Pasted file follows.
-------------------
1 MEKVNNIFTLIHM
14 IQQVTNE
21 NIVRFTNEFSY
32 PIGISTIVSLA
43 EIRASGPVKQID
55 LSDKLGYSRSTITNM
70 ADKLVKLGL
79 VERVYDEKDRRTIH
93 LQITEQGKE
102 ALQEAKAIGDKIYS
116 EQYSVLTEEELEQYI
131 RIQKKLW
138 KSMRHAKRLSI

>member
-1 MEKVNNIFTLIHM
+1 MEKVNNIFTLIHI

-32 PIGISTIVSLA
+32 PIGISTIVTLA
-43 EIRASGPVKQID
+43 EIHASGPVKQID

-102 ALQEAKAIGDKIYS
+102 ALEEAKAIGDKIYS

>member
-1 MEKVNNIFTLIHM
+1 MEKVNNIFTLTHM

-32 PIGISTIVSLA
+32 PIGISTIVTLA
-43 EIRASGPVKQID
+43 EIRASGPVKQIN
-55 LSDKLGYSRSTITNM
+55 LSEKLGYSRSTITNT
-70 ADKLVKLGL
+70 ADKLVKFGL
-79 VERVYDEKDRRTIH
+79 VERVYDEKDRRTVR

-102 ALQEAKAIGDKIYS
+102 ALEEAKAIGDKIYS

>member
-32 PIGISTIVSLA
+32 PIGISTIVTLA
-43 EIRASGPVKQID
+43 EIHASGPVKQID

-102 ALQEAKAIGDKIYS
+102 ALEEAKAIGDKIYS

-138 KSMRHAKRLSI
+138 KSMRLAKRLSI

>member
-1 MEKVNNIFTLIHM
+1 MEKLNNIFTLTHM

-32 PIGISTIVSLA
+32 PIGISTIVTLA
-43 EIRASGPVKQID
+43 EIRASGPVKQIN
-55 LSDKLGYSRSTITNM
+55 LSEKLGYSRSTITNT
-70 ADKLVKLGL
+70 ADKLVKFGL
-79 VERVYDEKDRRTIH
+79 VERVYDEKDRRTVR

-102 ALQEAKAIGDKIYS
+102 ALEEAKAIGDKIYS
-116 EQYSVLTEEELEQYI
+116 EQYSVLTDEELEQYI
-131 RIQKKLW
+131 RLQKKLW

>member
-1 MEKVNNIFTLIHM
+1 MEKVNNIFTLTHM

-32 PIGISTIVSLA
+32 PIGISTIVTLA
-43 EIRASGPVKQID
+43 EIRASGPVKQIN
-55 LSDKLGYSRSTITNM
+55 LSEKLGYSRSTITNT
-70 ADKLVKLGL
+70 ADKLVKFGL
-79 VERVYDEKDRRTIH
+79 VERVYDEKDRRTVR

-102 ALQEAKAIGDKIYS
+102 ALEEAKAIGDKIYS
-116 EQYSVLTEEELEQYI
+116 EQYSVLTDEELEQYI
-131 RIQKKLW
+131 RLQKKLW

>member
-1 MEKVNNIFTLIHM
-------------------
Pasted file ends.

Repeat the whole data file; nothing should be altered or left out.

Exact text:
1 MEKVNNIFTLIHM
14 IQQVTNE
21 NIVRFTNEFSY
32 PIGISTIVSLA
43 EIRASGPVKQID
55 LSDKLGYSRSTITNM
70 ADKLVKLGL
79 VERVYDEKDRRTIH
93 LQITEQGKE
102 ALQEAKAIGDKIYS
116 EQYSVLTEEELEQYI
131 RIQKKLW
138 KSMRHAKRLSI

>member
-1 MEKVNNIFTLIHM
+1 MEKVNNIFTLIHI

-32 PIGISTIVSLA
+32 PIGISTIVTLA
-43 EIRASGPVKQID
+43 EIHASGPVKQID

-102 ALQEAKAIGDKIYS
+102 ALEEAKAIGDKIYS

>member
-1 MEKVNNIFTLIHM
+1 MEKVNNIFTLTHM

-32 PIGISTIVSLA
+32 PIGISTIVTLA
-43 EIRASGPVKQID
+43 EIRASGPVKQIN
-55 LSDKLGYSRSTITNM
+55 LSEKLGYSRSTITNT
-70 ADKLVKLGL
+70 ADKLVKFGL
-79 VERVYDEKDRRTIH
+79 VERVYDEKDRRTVR

-102 ALQEAKAIGDKIYS
+102 ALEEAKAIGDKIYS

>member
-32 PIGISTIVSLA
+32 PIGISTIVTLA
-43 EIRASGPVKQID
+43 EIHASGPVKQID

-102 ALQEAKAIGDKIYS
+102 ALEEAKAIGDKIYS

-138 KSMRHAKRLSI
+138 KSMRLAKRLSI

>member
-1 MEKVNNIFTLIHM
+1 MEKLNNIFTLTHM

-32 PIGISTIVSLA
+32 PIGISTIVTLA
-43 EIRASGPVKQID
+43 EIRASGPVKQIN
-55 LSDKLGYSRSTITNM
+55 LSEKLGYSRSTITNT
-70 ADKLVKLGL
+70 ADKLVKFGL
-79 VERVYDEKDRRTIH
+79 VERVYDEKDRRTVR

-102 ALQEAKAIGDKIYS
+102 ALEEAKAIGDKIYS
-116 EQYSVLTEEELEQYI
+116 EQYSVLTDEELEQYI
-131 RIQKKLW
+131 RLQKKLW

>member
-1 MEKVNNIFTLIHM
+1 MEKVNNIFTLTHM

-32 PIGISTIVSLA
+32 PIGISTIVTLA
-43 EIRASGPVKQID
+43 EIRASGPVKQIN
-55 LSDKLGYSRSTITNM
+55 LSEKLGYSRSTITNT
-70 ADKLVKLGL
+70 ADKLVKFGL
-79 VERVYDEKDRRTIH
+79 VERVYDEKDRRTVR

-102 ALQEAKAIGDKIYS
+102 ALEEAKAIGDKIYS
-116 EQYSVLTEEELEQYI
+116 EQYSVLTDEELEQYI
-131 RIQKKLW
+131 RLQKKLW

>member
-1 MEKVNNIFTLIHM